In addition, DTNA has a consulting group helping fleets navigate incentives, get the right charging infrastructure in place, the right permits, etc.
NFI is running the eCascadias in port drayage operations in southern California. Penske is deploying its eCascadias and eM2 medium-duty trucks with a variety of different customers, making for about a dozen unique customers in various applications.
Freightliner recently announced that its Innovation Fleet has accumulated more than 300,000 miles in real-world use by customers. The 30-vehicle Freightliner Electric Innovation Fleet started operation in late 2018 to provide feedback and real-world use data on the integration of battery electric trucks in large-scale fleet operations. The latest two trucks to be put into operation were Penske customers Blackhorse and U.S. Foods, testing the eCascadias in food-distribution operations.
“Even during the pandemic, we put our team on the road making sure these trucks get deployed,” Nielsen said. This “co-creation” process, he said, “has put us many steps ahead,” helping engineers figure out what might go wrong, what needs to be maintained, how to address driver concerns, identifying odd bumps and noises, and so on.
'Co-Creating' Electric Trucks With Fleets
“The adoption of battery-electric vehicles isn’t going to happen by showing a few renderings and concepts,” he said. “It’s putting these trucks into real operations. What are the fears of the drier, what is their range anxiety tolerance, all those things you can’t get with a professional test driver.”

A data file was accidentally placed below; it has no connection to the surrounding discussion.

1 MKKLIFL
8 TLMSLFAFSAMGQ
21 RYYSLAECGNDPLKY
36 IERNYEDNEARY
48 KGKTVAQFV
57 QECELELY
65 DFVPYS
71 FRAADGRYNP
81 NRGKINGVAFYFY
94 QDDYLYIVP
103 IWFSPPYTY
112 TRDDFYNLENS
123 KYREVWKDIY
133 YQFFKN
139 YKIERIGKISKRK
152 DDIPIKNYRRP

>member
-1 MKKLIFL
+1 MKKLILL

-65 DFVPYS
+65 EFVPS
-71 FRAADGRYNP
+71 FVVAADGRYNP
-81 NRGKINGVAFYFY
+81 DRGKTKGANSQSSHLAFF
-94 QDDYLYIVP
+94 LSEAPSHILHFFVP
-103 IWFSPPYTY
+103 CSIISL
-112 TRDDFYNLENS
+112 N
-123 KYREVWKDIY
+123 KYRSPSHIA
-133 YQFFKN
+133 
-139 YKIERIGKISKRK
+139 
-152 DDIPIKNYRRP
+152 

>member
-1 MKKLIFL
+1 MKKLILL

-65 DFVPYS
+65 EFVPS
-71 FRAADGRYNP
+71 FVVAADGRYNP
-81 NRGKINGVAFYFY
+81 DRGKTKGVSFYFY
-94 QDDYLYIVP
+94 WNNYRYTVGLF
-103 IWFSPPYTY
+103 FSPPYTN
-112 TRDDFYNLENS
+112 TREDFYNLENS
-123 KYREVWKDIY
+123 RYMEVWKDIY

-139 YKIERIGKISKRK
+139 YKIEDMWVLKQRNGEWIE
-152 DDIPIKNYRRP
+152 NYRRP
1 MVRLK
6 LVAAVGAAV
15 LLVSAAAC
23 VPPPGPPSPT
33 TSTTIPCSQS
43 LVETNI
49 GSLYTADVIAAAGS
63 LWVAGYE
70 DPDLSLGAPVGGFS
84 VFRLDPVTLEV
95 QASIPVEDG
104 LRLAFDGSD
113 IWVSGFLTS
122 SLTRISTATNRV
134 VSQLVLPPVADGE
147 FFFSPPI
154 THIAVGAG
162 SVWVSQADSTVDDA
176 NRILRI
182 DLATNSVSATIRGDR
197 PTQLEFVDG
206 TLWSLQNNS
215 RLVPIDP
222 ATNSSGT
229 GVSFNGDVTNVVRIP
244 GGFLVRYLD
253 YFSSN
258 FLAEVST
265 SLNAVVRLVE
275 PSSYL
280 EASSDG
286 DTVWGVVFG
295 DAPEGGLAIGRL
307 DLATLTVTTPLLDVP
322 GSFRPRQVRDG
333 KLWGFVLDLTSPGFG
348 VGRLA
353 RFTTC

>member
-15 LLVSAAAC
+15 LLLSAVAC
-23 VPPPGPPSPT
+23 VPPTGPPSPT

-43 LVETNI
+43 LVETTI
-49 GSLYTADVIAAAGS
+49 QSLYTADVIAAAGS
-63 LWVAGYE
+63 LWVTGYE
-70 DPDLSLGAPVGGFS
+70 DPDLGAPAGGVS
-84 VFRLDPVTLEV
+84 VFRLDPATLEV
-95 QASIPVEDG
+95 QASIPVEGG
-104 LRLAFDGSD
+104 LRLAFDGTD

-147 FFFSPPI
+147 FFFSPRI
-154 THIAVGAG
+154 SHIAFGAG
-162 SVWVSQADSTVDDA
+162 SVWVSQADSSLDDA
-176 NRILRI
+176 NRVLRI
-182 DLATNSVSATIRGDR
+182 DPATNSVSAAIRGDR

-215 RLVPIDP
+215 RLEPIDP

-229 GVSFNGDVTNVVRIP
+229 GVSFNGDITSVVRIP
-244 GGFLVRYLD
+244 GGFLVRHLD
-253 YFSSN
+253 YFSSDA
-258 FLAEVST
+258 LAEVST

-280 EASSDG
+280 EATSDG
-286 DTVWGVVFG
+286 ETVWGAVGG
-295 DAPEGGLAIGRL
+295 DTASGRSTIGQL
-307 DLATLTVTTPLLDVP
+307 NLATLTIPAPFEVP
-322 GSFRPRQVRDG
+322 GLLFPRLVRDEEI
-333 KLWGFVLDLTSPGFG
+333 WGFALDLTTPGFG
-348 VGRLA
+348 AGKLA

As an example, he said, DTNA is working with customers on the best settings for their applications in handling hills. Does it make sense for it to emulate a diesel engine’s engine brake coming on at a certain speed? Or are there better settings that take advantage of the truck’s ability to generate energy to recharge the battery on a downhill coast?
“It’s grueling, it is iterative, but it’s necessary to deliver on what our customers need… a business partner that’s going to keep them running at the lowest possible costs.”
Because it’s so important, he said, DTNA decided to go beyond the initial 30 trucks of the Innovation Fleet. In early March, Freightliner announced it would put six heavy-duty Freightliner eCascadias and two medium-duty eM2 106 trucks into customer hands, calling it the Freightliner Customer Experience Fleet. J.B. Hunt is delivering intermodal freight to Walmart with an eCascadia. Ryder just took delivery of an eCascadia and an eM2 to put into its dedicated routes.